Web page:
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I’m going to give you five words: “Theme parks”, “rides”, “injuries”, and “lawsuit”.  Now, I want you to think of a short scenario involving these five words.  Ready?  Go!

Considering the website that you’re on, I’m going take a gander that your story involves a person suing a theme park because he or she was injured while on a ride?  Maybe you know such a person.  Maybe it has happened to you.  My first thought was the same as yours.  My second, a more creative attempt, involves an epic love story in a galaxy far far away and ultimately ends up with … a person injured at a theme park.  I pretty much gave up after that.

A few weeks ago, while wasting my youth away in a cattle call at the local Court House, I heard an interesting discussion.  A “cattle call” for those not in the know is what we call a judicial hearing where you show up to the Court House at an assigned time and the Court will get to you when they get to you.  In the interim, all the attorneys sit in the hallway or in the Courtroom waiting to be called on … like cattle.

I hear all sorts of interesting things at these cattle calls.  Everyone seems to know each other and most speak freely about anything and everything under the sun.  A fly on the wall Attorney can learn more during these waits than anything learned during did in law school.

A defense attorney (an attorney who mostly works on behalf of insurance companies) was telling anyone willing to listen, how much of a genius he was.  This attorney represented a Defendant in a car accident case.  Both sides took the case deep into litigation.  In the face of overwhelming evidence of injuries and damages presented by the Plaintiff, this particular defense attorney allegedly turned the situation around so brilliantly that it resulted in a settlement substantially less than what was anticipated.

The Plaintiff in this particular case claimed that he was so severely injured that he could barely function in his everyday life.  In Personal Injury, we call this type of damage “Duties under Duress” meaning that the Plaintiff’s normal everyday duties such as cooking, cleaning, etc. has been made so difficult by the injuries from the accident, that his or her quality of life has been substantially and negatively affected.

Deep into litigation and after multiple attempts at settlements, both sides were gearing up for trial.  One where the Plaintiff was expected to put in front of the jury a substantial monetary amount in damages.  By chance, while reviewing his deposition transcript of the Plaintiff, the Defense attorney noticed a penchant for visiting theme parks.  One local theme park, who shall not be named, was in the habit of providing colorful digital wristbands to its customers to keep track of park activities, reserve ride times, pay for park swags, etc. The Plaintiff happened to have one of these.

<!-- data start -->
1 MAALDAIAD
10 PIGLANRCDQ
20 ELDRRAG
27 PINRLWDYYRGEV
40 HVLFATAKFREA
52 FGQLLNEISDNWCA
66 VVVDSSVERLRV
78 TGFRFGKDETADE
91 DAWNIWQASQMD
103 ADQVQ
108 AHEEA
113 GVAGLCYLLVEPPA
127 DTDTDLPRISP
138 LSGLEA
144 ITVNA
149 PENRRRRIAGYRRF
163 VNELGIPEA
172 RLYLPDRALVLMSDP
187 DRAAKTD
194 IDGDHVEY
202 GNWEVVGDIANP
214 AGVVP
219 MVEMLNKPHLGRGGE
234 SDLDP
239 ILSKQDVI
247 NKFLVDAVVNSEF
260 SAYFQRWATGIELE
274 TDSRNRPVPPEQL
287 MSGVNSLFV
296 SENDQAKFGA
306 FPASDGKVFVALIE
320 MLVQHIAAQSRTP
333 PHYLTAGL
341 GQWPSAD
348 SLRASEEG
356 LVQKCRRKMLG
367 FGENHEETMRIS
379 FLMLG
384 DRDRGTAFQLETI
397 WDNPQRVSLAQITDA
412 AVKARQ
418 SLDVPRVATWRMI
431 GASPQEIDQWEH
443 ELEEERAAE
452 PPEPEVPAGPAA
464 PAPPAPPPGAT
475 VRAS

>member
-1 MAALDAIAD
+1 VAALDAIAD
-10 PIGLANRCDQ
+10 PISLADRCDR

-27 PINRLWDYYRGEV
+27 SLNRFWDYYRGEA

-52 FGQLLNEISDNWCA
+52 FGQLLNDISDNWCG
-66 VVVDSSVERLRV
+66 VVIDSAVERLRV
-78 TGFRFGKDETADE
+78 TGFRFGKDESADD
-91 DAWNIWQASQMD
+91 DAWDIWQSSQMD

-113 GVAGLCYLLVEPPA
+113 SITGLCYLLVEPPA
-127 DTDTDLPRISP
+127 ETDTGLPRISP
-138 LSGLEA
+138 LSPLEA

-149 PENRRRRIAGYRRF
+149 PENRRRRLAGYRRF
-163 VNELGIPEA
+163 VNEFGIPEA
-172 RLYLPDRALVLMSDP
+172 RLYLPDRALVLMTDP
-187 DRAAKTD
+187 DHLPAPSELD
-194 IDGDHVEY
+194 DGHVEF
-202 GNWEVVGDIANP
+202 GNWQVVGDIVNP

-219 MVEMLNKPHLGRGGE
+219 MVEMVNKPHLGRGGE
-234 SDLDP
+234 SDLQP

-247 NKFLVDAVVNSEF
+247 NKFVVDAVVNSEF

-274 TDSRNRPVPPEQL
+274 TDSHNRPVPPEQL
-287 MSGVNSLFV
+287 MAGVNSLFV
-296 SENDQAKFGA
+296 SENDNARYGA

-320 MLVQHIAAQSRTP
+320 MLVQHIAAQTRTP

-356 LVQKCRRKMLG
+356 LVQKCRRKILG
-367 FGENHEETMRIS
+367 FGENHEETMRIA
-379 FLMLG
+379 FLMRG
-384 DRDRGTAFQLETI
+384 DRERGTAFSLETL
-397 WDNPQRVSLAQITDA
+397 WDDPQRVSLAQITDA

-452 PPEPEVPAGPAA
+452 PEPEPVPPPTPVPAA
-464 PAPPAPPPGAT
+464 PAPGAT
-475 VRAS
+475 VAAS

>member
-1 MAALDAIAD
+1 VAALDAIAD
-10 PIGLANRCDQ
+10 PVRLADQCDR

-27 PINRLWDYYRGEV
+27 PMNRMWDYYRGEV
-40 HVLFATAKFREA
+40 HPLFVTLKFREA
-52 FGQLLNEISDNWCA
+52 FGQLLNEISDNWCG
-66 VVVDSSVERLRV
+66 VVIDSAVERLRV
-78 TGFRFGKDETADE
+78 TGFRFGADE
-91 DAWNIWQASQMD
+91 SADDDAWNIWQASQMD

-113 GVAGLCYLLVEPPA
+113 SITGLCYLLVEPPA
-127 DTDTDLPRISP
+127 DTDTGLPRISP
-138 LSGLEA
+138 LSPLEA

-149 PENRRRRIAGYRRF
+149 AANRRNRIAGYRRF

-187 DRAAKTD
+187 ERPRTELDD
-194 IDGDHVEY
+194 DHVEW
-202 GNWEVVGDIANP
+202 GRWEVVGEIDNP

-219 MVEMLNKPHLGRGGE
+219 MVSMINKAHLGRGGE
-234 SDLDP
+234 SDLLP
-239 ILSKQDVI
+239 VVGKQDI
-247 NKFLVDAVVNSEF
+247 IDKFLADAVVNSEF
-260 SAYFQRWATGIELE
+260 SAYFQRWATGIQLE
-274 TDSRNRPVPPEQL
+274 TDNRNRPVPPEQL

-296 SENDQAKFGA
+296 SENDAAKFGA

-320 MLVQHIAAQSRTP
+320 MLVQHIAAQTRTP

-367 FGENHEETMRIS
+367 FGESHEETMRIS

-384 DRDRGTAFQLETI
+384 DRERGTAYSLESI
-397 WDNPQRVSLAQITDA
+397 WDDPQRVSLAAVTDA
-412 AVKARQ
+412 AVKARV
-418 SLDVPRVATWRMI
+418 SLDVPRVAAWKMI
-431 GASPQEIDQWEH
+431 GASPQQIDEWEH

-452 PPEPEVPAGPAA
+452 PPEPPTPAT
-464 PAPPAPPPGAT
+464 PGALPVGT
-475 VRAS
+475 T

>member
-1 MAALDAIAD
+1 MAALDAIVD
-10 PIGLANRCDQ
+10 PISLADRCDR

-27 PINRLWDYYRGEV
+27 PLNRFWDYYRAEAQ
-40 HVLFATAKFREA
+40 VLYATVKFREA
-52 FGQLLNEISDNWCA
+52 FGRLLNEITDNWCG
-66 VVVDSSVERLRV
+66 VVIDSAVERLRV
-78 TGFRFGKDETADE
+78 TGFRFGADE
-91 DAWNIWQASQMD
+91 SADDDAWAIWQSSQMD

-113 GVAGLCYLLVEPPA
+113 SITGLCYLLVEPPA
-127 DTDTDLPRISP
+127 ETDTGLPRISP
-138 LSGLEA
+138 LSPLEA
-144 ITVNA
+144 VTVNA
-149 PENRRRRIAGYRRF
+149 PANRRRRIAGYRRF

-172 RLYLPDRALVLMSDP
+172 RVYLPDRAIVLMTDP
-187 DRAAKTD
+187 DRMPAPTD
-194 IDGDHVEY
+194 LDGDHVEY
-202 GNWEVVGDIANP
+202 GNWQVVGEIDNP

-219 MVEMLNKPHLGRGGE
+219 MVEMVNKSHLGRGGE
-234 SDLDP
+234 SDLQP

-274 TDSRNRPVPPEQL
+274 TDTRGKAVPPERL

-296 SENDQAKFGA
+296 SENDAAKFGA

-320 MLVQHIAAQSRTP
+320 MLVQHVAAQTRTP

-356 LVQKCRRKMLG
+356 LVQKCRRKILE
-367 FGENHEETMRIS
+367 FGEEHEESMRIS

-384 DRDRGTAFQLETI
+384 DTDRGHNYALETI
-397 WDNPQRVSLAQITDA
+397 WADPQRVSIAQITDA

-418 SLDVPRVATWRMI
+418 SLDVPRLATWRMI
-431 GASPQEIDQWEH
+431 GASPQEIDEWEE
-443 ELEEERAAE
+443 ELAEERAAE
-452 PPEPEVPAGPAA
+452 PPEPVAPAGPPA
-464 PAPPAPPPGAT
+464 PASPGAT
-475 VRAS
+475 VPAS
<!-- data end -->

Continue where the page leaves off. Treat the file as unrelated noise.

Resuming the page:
The Defense attorney sent a subpoena for documents to this particular theme park for all records related to the Plaintiff’s theme park activities within the period of time where the Plaintiff claimed he was injured.  What he got back was a lot more than expected.  Hundreds upon hundreds of pictures of the Plaintiff riding roller coasters were produced along with detailed attendance records of multiple visits per month.  This guy really liked theme parks.

Do you remember those overpriced pictures during roller coasters where people raised their arms and make weird faces right before the big drop? Guess what? They’re all recoreded by the theme park and they’re all discoverable during the course of litigation.  With a corresponding wrist band it is quite simple to locate and produce them.   It became difficult for the Plaintiff to claim that he can barely vacuum the floor without difficulty when there were multiple pictures of him smiling and doing bunny ears right before a 50 foot drop.

From what this Attorney told us, the Plaintiff ended up accepting substantially less when confronted with the pictures.  Now was the Plaintiff really injured as much as he claimed?  Who knows.  Could he still have received what he asked for at trial?  Maybe.  But the Plaintiff never got the chance to present his case because the rug was suddenly pulled from underneath him.  A picture is worth a thousand words and the Plaintiff made the decision not to take the risk at trial.

We’ve touched upon this in our previous article about the harms of posting on social media.  In this digital age of ones and zeroes, every little discrepancy or contradiction can be used against you during the course of litigation.  A good personal injury attorney can assist you in presenting your case in the best possible light while working with you to mitigate any potential damage that comes unexpected situation like this.  It is the Defense’s job to make mountains out of a molehill and it is up to us Plaintiff lawyers to navigate through all the smoke and mirrors and redirect the Jury to the heart of the matter.

Here at Hogan & Hogan, we make it our mission to drag the practice of law kicking and screaming into the 21st century and that involves being mindful of every possible new challenges introduced by technology that lay ahead and advising our clients accordingly.

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